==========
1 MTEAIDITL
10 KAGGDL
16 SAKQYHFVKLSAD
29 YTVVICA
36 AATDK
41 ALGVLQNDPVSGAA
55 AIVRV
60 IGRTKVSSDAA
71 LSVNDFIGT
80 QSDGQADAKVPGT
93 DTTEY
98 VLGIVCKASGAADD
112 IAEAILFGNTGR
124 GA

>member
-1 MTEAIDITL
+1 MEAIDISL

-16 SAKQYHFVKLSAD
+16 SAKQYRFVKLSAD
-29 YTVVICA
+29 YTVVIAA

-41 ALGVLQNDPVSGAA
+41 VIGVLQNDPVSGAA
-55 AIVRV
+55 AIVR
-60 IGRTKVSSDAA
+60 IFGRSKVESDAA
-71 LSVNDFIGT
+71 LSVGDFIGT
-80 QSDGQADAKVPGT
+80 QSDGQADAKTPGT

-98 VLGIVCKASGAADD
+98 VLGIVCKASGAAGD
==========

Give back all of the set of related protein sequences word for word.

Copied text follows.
1 MTEAIDITL
10 KAGGDL
16 SAKQYHFVKLSAD
29 YTVVICA
36 AATDK
41 ALGVLQNDPVSGAA
55 AIVRV
60 IGRTKVSSDAA
71 LSVNDFIGT
80 QSDGQADAKVPGT
93 DTTEY
98 VLGIVCKASGAADD
112 IAEAILFGNTGR
124 GA

>member
-1 MTEAIDITL
+1 MEAIDISL

-16 SAKQYHFVKLSAD
+16 SAKQYRFVKLSAD
-29 YTVVICA
+29 YTVVIAA

-41 ALGVLQNDPVSGAA
+41 VIGVLQNDPVSGAA
-55 AIVRV
+55 AIVR
-60 IGRTKVSSDAA
+60 IFGRSKVESDAA
-71 LSVNDFIGT
+71 LSVGDFIGT
-80 QSDGQADAKVPGT
+80 QSDGQADAKTPGT

-98 VLGIVCKASGAADD
+98 VLGIVCKASGAAGD